SampleHouse is home to many things: shiny things, soft things, inspirational things, funny things, big things and things you could fit in your pocket. But of all the things found on SampleHouse shelves, you might notice that there is an abundance of watermelon things!
The story behind our founder’s favorite fruit is one of recovery and positive thinking, and we’re proud to share his passion for watermelon.
For SampleHouse & CandleShop owner Foster Poole, watermelons represent much more than a sticky summertime snack. What began as a boredom-busting hobby that he picked while recovering from a detached retina in 1991 has turned into a full-fledged bout of self-proclaimed “craziness.”
Almost 25 years later, watermelons have all but taken over Poole’s Highland Park residence, with the cartoonish contrast of red fruit and green rind found on lampshades, doorknobs and tissue boxes.
“All I did was sit,” Poole told the Dallas Morning News in 2013. “Then for some reason, I started painting watermelons.”
It began on watermelon slice-shaped wedges of raw wood. With bright red and fresh green puddles of paint, Poole transformed each wedge into what would become a beloved hobby and his local calling card.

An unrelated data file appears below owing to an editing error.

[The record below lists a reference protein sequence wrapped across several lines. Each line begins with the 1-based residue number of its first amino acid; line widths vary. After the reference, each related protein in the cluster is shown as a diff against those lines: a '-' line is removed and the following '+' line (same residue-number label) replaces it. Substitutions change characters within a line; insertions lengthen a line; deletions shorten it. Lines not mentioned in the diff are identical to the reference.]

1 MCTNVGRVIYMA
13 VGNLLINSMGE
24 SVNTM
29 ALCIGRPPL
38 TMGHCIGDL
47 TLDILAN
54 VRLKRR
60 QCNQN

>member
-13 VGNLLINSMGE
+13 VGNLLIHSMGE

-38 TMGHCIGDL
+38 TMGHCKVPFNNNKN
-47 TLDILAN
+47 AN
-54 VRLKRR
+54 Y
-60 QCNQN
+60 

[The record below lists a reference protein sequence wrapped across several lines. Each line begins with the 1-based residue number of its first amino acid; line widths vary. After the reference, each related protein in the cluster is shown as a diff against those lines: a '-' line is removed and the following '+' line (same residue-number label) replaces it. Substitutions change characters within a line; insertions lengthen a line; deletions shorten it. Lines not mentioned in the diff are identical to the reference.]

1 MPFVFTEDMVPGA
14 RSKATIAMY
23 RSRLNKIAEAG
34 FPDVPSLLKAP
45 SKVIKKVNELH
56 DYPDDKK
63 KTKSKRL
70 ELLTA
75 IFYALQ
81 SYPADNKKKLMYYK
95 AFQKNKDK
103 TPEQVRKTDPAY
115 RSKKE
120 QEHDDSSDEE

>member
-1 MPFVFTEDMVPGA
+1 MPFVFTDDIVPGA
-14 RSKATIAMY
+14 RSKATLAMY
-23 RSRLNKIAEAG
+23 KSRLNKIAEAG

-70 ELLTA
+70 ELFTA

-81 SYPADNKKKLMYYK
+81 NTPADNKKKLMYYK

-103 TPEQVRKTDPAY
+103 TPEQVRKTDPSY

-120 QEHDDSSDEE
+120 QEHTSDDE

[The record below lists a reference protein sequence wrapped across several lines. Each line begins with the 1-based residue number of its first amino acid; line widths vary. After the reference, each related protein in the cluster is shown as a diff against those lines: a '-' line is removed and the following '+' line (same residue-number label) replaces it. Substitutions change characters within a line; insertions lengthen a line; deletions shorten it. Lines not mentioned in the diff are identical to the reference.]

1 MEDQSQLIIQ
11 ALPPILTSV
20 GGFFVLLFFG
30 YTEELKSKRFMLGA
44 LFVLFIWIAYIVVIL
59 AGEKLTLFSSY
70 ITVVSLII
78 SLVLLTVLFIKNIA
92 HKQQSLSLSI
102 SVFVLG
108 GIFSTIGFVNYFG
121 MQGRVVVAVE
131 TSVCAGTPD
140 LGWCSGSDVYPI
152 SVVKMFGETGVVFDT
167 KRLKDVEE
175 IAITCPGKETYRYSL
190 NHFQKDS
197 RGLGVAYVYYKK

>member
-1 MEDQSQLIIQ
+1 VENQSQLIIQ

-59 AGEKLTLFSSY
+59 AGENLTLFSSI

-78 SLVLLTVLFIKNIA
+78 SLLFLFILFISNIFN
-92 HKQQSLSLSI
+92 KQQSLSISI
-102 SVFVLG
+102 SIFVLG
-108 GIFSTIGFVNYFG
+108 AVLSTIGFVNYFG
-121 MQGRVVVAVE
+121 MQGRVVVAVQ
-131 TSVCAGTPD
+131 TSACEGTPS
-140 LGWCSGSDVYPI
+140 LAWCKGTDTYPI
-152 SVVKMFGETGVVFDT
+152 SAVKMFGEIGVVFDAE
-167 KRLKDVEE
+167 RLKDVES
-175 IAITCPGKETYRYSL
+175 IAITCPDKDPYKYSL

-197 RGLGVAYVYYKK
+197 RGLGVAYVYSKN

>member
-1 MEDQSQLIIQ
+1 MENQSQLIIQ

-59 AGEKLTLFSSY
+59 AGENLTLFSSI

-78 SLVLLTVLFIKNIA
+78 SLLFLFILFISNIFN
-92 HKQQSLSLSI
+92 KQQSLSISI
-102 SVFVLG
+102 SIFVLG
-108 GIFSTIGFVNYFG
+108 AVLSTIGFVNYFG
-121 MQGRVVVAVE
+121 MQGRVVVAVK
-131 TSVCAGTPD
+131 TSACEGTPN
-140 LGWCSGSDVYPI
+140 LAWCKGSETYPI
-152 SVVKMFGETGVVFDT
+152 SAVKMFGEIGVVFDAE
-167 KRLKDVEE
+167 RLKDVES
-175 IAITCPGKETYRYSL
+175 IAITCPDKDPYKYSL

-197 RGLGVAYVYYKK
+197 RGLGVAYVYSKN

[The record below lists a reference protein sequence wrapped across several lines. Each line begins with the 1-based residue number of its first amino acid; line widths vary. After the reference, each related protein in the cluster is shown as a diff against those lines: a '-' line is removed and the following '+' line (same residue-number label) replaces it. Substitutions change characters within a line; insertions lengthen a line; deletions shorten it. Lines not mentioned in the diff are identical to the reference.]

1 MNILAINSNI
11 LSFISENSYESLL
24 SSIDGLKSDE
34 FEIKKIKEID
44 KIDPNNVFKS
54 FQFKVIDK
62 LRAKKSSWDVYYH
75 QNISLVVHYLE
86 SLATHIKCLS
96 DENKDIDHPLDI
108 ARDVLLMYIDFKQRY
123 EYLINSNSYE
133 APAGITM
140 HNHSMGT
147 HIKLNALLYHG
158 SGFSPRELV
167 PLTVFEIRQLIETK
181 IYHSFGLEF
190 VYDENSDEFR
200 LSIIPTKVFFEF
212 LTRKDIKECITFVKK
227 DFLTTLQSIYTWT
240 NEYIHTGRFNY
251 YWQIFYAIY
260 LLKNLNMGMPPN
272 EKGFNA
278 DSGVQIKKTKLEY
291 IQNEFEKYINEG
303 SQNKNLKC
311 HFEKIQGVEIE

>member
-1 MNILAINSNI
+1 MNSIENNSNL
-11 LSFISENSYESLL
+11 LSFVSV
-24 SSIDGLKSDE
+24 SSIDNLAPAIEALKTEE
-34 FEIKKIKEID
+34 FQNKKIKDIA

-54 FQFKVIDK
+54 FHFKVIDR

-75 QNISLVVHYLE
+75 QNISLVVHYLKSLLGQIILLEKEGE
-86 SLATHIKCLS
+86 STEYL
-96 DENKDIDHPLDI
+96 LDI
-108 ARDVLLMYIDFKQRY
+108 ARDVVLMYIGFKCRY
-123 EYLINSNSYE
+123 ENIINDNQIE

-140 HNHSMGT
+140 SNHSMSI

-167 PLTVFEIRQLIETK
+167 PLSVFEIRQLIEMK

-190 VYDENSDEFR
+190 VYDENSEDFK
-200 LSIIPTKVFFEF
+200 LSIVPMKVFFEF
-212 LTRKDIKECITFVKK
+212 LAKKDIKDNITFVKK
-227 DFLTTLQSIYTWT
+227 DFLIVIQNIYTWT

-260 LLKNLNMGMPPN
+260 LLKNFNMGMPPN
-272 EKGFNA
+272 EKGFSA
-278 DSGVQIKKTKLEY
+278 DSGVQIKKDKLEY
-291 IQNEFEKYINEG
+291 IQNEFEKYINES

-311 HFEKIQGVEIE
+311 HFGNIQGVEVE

His creations come to life in a garage-turned-workshop, where Poole is comforted by the warmth of a fireplace and the bright Texas sun shining through a skylight. Poole is never without company, whether it be his affectionate wife Nancy or his black Labrador retriever Winston, who is also the SampleHouse ambassador (and occasional SampleHouse blog contributor).
The nearly 83-year-old proud Dallas resident is, above all else, a creative spirit. Poole founded SampleHouse in 1958, using samples of leftover merchandise from other stores as the foundation for his inventory. After attending a trade show for giftware products, Poole’s interest in the fun and funky side of retail began to snowball. Today, Poole’s penchant for all things folk art can be felt in each one of the Dallas-area stores.
“I still do 10 to 20 percent of the buying,” Poole says. “But mostly the weird stuff.”
As we trade the coats and mittens of winter for all the bold colors of a new season of life, each piece of watermelon art that signals the coming of summer seems just a little sweeter with each passing year.